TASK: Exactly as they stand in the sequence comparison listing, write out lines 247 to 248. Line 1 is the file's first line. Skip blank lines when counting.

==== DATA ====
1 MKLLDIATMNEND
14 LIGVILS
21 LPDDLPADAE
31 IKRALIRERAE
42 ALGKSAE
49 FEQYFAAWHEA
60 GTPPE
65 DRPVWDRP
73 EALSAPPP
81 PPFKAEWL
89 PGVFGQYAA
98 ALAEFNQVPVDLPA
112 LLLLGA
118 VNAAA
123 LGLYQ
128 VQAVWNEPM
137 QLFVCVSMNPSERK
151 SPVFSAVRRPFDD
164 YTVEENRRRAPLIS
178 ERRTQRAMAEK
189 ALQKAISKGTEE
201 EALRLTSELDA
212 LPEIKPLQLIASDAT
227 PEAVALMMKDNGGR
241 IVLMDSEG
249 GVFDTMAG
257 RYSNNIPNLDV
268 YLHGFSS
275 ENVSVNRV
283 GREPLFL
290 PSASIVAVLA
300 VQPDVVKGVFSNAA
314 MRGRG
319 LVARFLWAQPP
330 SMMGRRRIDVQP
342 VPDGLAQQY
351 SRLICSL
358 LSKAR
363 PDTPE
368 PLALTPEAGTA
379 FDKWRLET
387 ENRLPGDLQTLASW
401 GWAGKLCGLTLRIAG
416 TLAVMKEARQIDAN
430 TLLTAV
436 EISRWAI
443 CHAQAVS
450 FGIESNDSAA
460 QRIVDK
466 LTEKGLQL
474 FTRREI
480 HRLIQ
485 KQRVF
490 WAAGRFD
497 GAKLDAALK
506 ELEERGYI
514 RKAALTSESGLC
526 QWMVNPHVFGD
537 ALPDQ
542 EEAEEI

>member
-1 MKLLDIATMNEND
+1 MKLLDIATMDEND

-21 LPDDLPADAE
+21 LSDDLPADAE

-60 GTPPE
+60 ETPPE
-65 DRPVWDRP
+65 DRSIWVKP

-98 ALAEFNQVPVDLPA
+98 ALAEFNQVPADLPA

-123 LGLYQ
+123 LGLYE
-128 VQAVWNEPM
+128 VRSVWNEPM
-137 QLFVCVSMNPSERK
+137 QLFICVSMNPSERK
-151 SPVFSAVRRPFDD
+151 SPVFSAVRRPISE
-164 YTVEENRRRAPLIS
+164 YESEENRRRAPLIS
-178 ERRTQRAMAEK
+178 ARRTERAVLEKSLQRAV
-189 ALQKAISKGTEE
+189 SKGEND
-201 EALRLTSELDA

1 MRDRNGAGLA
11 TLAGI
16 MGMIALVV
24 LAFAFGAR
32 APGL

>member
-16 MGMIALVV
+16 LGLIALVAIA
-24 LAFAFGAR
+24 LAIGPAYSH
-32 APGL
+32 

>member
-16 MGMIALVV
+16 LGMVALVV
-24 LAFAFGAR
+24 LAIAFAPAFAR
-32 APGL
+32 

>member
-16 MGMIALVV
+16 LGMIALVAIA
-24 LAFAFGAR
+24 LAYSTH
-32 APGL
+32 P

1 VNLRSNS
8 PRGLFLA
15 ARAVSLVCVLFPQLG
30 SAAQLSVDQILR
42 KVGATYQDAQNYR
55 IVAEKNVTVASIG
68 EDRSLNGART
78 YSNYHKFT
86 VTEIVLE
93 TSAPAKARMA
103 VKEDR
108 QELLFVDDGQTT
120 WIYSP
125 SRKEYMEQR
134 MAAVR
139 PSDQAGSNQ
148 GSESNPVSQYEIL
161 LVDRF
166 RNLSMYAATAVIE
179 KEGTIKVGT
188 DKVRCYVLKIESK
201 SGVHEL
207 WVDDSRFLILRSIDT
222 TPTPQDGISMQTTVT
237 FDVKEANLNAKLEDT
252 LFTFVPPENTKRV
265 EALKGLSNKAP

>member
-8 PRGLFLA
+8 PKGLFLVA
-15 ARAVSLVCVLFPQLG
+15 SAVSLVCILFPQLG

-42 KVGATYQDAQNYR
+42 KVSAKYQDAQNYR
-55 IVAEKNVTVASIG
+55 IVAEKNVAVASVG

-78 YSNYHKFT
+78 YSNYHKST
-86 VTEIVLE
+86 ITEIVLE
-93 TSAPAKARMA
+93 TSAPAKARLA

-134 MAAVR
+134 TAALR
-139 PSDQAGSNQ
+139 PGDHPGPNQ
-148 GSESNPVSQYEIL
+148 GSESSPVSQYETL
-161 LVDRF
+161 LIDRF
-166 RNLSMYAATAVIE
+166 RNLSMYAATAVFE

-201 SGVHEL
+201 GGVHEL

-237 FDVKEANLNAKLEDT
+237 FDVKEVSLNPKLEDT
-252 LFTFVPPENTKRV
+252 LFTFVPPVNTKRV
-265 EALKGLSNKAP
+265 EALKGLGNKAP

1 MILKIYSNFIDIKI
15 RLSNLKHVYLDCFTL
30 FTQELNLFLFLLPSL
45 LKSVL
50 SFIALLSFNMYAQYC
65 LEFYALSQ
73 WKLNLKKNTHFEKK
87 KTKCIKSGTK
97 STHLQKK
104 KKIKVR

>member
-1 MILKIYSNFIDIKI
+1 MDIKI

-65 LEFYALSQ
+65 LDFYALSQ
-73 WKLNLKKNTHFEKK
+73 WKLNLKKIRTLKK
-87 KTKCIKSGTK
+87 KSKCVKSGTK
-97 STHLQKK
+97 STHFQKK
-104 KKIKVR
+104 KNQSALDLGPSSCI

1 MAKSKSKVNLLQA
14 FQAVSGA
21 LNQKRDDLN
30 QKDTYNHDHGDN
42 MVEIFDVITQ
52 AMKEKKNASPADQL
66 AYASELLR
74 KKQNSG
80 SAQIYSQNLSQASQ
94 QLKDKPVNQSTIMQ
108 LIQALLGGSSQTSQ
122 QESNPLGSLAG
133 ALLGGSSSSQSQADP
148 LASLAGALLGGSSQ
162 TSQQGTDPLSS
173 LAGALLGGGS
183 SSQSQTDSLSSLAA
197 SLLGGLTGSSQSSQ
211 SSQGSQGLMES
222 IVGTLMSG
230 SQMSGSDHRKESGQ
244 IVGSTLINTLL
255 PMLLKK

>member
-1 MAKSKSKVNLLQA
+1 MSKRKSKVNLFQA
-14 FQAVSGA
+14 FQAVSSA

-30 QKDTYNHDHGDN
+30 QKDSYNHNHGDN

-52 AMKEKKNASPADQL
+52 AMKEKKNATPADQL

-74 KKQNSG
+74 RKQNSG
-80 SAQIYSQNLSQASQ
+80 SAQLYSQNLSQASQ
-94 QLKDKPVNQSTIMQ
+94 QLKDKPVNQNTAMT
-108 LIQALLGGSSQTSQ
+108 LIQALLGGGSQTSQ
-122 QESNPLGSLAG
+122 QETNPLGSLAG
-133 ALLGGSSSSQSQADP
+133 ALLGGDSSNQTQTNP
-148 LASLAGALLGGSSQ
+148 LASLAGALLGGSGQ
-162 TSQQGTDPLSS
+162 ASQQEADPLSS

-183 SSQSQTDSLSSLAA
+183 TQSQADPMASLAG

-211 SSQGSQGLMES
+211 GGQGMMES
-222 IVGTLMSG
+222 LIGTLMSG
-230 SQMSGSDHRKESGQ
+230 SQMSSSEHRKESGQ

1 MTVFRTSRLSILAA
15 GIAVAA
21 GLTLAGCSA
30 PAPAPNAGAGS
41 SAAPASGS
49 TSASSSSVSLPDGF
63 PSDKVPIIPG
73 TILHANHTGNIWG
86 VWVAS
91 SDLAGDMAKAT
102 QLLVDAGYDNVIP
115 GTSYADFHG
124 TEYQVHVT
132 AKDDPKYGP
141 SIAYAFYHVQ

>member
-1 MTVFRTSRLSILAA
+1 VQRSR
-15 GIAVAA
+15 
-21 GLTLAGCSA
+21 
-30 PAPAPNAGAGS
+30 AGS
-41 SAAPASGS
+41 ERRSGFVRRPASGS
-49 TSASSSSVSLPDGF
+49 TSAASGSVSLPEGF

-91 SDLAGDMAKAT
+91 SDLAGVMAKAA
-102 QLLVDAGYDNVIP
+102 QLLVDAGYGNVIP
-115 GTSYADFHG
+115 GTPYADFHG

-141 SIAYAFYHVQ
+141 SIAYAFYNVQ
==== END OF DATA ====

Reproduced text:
+211 GGQGMMES
-222 IVGTLMSG